He added: “The push on loss and damage is going to push up ambition and adaptation, and if that happens I will be the happiest person.”
The USA is currently in line to foot the largest bill if this became a simple compensation issue, but it seems unlikely Congress or the Senate would ratify a treaty allowing it to be liable for extreme weather events around the world.
UK Energy and Climate Secretary of State Ed Davey says it is “too early” to talk about the levels of money that could be offered as compensation: “We should be cautious about saying we are liable for some particular event or some particular change, but that does not mean that we shouldn’t work with others to try and help some of the poorest people in our world adapt to the impact of climate change”.
Technical work on the mechanism will start in the new year. The word compensation is unlikely to figure, but there will be a specific focus on how to value non-economic losses. For instance, extreme weather events in poorer parts of the world often have a smaller financial bill, but far higher costs in terms of human lives.
While national laws are often enough to hold polluters accountable for their actions, an international mechanism would herald a shift in the balance of power between rich and poor.
Louise Kulbicki works with environmental lawyer Polly Higgins on her campaign to promote a law against ecocide. She told RTCC that the COP18 decision was positive, but warns that it will take too long to be really effective.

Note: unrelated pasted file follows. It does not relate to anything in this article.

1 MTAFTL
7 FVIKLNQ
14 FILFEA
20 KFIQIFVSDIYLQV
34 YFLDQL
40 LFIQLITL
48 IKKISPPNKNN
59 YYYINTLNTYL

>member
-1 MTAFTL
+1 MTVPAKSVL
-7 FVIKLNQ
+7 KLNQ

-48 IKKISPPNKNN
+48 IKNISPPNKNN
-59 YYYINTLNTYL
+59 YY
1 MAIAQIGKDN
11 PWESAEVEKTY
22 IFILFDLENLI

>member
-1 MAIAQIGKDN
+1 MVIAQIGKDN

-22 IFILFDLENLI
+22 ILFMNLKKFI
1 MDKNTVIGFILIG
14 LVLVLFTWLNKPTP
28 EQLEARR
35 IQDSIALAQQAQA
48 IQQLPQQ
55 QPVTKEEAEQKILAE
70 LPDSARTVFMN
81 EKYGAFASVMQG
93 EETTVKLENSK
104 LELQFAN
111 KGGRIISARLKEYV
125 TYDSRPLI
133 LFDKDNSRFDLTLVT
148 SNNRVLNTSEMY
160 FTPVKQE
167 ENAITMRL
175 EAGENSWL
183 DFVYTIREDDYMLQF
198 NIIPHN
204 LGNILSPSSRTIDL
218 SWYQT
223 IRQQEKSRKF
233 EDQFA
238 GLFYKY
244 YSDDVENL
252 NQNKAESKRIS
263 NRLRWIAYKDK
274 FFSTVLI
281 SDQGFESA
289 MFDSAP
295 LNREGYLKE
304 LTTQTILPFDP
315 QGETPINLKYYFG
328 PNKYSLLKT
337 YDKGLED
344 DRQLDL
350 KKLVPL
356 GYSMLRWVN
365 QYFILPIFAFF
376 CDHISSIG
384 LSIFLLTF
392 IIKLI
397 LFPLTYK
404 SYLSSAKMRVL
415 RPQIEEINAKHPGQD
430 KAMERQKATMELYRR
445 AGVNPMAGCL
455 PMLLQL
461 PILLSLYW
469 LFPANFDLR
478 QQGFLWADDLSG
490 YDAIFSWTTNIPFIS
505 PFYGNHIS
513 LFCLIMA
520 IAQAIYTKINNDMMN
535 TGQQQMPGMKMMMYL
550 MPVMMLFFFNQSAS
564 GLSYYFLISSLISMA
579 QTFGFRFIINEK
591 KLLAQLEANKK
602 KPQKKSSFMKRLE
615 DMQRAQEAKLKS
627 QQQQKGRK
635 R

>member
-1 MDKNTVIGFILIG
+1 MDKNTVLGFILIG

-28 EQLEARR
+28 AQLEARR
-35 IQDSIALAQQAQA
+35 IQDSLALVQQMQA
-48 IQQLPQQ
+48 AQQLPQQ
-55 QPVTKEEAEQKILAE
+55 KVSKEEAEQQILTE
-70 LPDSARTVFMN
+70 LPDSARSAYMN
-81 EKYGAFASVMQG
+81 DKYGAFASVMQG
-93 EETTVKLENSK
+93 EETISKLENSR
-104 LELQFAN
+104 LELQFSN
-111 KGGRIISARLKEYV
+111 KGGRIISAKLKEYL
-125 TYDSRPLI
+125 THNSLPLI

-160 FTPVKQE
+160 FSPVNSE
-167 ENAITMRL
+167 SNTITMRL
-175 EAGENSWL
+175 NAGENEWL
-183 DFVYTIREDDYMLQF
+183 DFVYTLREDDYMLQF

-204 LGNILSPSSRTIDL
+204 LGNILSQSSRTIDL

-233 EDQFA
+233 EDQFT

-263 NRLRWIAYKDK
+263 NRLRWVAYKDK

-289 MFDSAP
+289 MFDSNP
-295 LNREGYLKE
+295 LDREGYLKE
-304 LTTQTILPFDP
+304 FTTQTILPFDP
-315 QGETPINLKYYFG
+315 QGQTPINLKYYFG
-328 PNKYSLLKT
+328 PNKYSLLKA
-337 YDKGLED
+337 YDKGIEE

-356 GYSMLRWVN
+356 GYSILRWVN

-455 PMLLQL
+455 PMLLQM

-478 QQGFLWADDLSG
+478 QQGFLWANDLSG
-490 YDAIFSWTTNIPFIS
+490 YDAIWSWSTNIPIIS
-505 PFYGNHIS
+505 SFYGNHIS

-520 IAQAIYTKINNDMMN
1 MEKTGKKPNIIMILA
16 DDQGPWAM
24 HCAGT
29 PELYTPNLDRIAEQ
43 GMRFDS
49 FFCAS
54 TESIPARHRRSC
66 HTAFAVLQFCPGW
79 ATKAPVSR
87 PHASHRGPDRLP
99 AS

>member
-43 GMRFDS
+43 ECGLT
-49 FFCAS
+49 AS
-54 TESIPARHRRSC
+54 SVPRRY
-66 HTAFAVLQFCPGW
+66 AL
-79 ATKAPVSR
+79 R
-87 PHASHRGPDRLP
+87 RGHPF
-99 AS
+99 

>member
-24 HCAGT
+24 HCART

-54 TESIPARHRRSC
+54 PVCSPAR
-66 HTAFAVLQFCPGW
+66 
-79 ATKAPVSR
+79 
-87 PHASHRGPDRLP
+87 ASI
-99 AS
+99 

“Progress is slow at the COPs and an effective enforcement mechanism is not in place to deal with damage and loss,” she said. “A Law of Ecocide would ensure that countries who face Ecocide as a result of rising sea levels and climate change would be given assistance from other States.”
Whatever law or mechanism is put forward, Saleemul Huq warns it will face stiff opposition from those expected to pick up the bill, and despite optimism post Doha, he does not expect this track of negotiations to make much progress in the coming 12 months.
“The reluctance to open this track and keep it going has been that it opens the door to discussion on compensation. Loss and damage is an accepted euphemism for that,” he said.
“But there is still a lot of technical work that needs to be done, exactly what is loss and damage, how do we measure and attribute it, so there is still a long way to go before questions of genuine compensation will arise, but it does open the door, and that’s why some want to close the door.”